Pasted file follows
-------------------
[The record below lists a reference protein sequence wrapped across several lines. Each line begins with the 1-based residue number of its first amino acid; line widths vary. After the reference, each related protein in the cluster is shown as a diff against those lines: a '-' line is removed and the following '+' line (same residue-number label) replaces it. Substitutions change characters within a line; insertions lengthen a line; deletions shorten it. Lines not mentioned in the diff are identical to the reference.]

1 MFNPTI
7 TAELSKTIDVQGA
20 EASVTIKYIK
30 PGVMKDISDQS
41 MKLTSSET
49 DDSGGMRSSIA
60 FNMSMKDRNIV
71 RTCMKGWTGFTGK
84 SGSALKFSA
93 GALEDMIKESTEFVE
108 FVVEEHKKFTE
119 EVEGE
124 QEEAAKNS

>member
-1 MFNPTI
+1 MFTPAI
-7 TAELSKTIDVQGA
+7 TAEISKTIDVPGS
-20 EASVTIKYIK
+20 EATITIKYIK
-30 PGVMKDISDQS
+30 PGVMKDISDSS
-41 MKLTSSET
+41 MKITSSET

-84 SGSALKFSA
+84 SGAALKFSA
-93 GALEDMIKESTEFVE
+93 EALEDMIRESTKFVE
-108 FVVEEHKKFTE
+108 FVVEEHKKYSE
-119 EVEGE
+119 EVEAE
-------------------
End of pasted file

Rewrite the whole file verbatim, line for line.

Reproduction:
[The record below lists a reference protein sequence wrapped across several lines. Each line begins with the 1-based residue number of its first amino acid; line widths vary. After the reference, each related protein in the cluster is shown as a diff against those lines: a '-' line is removed and the following '+' line (same residue-number label) replaces it. Substitutions change characters within a line; insertions lengthen a line; deletions shorten it. Lines not mentioned in the diff are identical to the reference.]

1 MFNPTI
7 TAELSKTIDVQGA
20 EASVTIKYIK
30 PGVMKDISDQS
41 MKLTSSET
49 DDSGGMRSSIA
60 FNMSMKDRNIV
71 RTCMKGWTGFTGK
84 SGSALKFSA
93 GALEDMIKESTEFVE
108 FVVEEHKKFTE
119 EVEGE
124 QEEAAKNS

>member
-1 MFNPTI
+1 MFTPAI
-7 TAELSKTIDVQGA
+7 TAEISKTIDVPGS
-20 EASVTIKYIK
+20 EATITIKYIK
-30 PGVMKDISDQS
+30 PGVMKDISDSS
-41 MKLTSSET
+41 MKITSSET

-84 SGSALKFSA
+84 SGAALKFSA
-93 GALEDMIKESTEFVE
+93 EALEDMIRESTKFVE
-108 FVVEEHKKFTE
+108 FVVEEHKKYSE
-119 EVEGE
+119 EVEAE